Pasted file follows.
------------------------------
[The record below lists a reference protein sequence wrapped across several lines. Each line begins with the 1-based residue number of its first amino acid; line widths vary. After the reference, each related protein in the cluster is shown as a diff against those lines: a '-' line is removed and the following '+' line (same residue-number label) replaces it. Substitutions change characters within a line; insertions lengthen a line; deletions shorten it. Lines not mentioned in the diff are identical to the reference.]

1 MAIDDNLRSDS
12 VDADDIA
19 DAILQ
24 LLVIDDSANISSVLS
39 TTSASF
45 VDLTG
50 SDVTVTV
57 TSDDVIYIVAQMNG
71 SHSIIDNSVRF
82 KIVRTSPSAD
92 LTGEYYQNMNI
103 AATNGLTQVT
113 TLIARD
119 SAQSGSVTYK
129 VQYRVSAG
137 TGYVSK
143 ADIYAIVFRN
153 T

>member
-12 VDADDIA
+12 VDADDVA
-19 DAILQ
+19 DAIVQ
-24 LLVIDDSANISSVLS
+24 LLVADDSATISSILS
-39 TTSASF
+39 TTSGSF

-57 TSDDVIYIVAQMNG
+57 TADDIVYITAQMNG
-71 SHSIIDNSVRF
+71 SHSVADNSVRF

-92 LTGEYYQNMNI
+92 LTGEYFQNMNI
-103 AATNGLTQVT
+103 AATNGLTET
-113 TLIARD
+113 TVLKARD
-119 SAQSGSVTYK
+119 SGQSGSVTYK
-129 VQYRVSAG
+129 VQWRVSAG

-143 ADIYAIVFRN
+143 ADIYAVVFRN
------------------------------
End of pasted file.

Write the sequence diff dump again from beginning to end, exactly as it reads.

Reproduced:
[The record below lists a reference protein sequence wrapped across several lines. Each line begins with the 1-based residue number of its first amino acid; line widths vary. After the reference, each related protein in the cluster is shown as a diff against those lines: a '-' line is removed and the following '+' line (same residue-number label) replaces it. Substitutions change characters within a line; insertions lengthen a line; deletions shorten it. Lines not mentioned in the diff are identical to the reference.]

1 MAIDDNLRSDS
12 VDADDIA
19 DAILQ
24 LLVIDDSANISSVLS
39 TTSASF
45 VDLTG
50 SDVTVTV
57 TSDDVIYIVAQMNG
71 SHSIIDNSVRF
82 KIVRTSPSAD
92 LTGEYYQNMNI
103 AATNGLTQVT
113 TLIARD
119 SAQSGSVTYK
129 VQYRVSAG
137 TGYVSK
143 ADIYAIVFRN
153 T

>member
-12 VDADDIA
+12 VDADDVA
-19 DAILQ
+19 DAIVQ
-24 LLVIDDSANISSVLS
+24 LLVADDSATISSILS
-39 TTSASF
+39 TTSGSF

-57 TSDDVIYIVAQMNG
+57 TADDIVYITAQMNG
-71 SHSIIDNSVRF
+71 SHSVADNSVRF

-92 LTGEYYQNMNI
+92 LTGEYFQNMNI
-103 AATNGLTQVT
+103 AATNGLTET
-113 TLIARD
+113 TVLKARD
-119 SAQSGSVTYK
+119 SGQSGSVTYK
-129 VQYRVSAG
+129 VQWRVSAG

-143 ADIYAIVFRN
+143 ADIYAVVFRN